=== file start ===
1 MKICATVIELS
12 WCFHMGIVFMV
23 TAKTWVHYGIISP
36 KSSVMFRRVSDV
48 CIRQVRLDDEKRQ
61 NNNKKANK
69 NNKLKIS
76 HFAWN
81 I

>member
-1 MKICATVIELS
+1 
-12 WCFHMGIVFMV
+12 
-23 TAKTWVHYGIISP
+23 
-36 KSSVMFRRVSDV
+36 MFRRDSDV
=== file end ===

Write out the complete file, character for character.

1 MKICATVIELS
12 WCFHMGIVFMV
23 TAKTWVHYGIISP
36 KSSVMFRRVSDV
48 CIRQVRLDDEKRQ
61 NNNKKANK
69 NNKLKIS
76 HFAWN
81 I

>member
-1 MKICATVIELS
+1 
-12 WCFHMGIVFMV
+12 
-23 TAKTWVHYGIISP
+23 
-36 KSSVMFRRVSDV
+36 MFRRDSDV